Review by Suprak the Stud

"Passing the Bar with Flying Colors"

While courtroom dramas are a fixture on television, they never have made the transition to videogames because, well, playing through a game as a lawyer sounds lame. Compared to most games that have you assuming the role of a ninja, cyborg, pirate, or some sort of ninja-pirate-cyborg hybrid, playing through a game as a lawyer somehow sounds less appealing. Who really wants to spend their time dealing out justice in a court of law when justice can just as easily be dispensed with a rifle or a katana? And yet, in Phoenix Wright: Ace Attorney, you are armed with only your wits and evidence and are forced to find the truth in the courtroom. This is certainly a unique concept, as the role of courtroom defense attorney is not one that is prominently featured in many games. While a defense attorney might not seem as exciting as a some of the other roles featured prominently in video games (and isn't as flashy as a ninja-pirate-cyborg hybrid), this does not mean PW:AA is any less exciting. Featuring a great script, interesting cases, and a memorable cast, PW:AA is a must own for anyone who is looking for a entertaining game on the DS and doesn't mind a lot of reading.

In PW:AA, you play as the titular character Phoenix Wright, a rookie defense attorney with a knack for attracting interesting cases. While this is supposedly occurring in America, the justice system that you encounter is far different with what you probably familiar with. Trials can last a maximum of three days, a judge (not a jury) decides the fate of the accused, and the burden of proof falls primarily on the defense. There are five different cases in PW:AA, each with their own unique storyline. Cases range from murder at an action studio to one out in the middle of the lake, and the odds against you start off so bad that they would send lesser, more cowardly defense attorneys running. In order to prove your client's innocence, you must search the crime scene, grill eyewitnesses, and find holes in their testimony. Failing to do so will result in your client receiving a guilty verdict, as well as bringing shame upon you and your entire family (it's pretty serious).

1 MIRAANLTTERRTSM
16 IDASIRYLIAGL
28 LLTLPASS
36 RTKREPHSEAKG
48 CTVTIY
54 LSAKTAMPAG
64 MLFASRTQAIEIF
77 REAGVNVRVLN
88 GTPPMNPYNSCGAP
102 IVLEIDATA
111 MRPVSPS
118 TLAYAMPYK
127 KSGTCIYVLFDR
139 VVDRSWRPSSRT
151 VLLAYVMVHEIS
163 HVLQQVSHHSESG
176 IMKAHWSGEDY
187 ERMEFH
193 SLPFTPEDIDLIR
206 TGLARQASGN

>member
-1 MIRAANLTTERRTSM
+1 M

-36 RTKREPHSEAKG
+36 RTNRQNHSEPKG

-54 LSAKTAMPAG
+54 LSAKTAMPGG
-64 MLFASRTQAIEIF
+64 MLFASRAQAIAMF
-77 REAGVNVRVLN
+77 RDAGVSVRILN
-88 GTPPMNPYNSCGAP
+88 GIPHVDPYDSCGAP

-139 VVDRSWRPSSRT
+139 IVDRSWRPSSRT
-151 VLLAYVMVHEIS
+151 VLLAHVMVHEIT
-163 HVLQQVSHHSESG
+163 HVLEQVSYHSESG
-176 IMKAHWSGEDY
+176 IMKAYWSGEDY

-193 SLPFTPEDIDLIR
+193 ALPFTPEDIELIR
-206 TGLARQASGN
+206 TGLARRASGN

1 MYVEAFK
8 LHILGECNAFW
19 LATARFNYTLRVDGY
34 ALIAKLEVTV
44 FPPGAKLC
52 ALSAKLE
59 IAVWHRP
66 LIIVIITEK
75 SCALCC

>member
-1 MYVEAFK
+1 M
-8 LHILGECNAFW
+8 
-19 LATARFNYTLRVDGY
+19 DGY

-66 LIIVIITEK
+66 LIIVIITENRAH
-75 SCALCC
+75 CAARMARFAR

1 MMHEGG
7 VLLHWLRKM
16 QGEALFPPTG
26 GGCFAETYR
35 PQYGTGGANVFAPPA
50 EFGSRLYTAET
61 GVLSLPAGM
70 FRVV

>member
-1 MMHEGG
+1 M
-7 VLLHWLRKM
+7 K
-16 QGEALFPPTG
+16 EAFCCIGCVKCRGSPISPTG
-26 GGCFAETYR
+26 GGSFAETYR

Proving your client's innocence isn't going to be easy, as you have to deal with shifty witnesses who don't want to tell you everything, an incompetent police department whose shoddy detective work already put you into a hole, and a variety of viscous prosecutors that will stop at nothing to get a guilty verdict. Gameplay is divided into two segments, and a portion spent in the courtroom defending your client while the rest is spent searching various important scenes for clues as to what actually happened. In both portions, evidence is accrued in the Court Record, and this ends up serving as your ammo as you play through the game. The courtroom portion is implemented very well and is actually a lot of fun to play through. Various individuals will provide you with testimony that you must pick apart. The testimonies tend to be somewhat sketchy, and witnesses tend to forget some parts or lie to your face, and it is up to you to dig out the truth. After the witness give out the entire testimony, you can skip to specific parts of it and either press them for more information, hoping they'll mess up or reveal some detail they omitted before, or if something contradictory arises in their testimony, present evidence that reveals them to be a fraud. Be warned; the judge apparently has some issue with you just throwing around random pieces of evidence and accusing innocent men, women, and children of murder (so lame), and if you present evidence at the wrong time or answer some of his questions incorrectly, you can be penalized. Your life bar consists of five exclamation marks, and each mistake will remove one piece of punctuation. After your life bar has been depleted, the judge decides he has heard enough and declares your client guilty. This ends up being a lot of fun to go through and the highpoint of the gameplay. Sometimes, the contradictions are so blatant you wonder why the judge doesn't bring it up, but others are more subtle and require a more thorough inspection of the evidence and a decent amount of logic. Still, nothing is so difficult that you can't figure it out after thinking through it for a little while, and tearing apart faulty testimonies is certainly satisfying.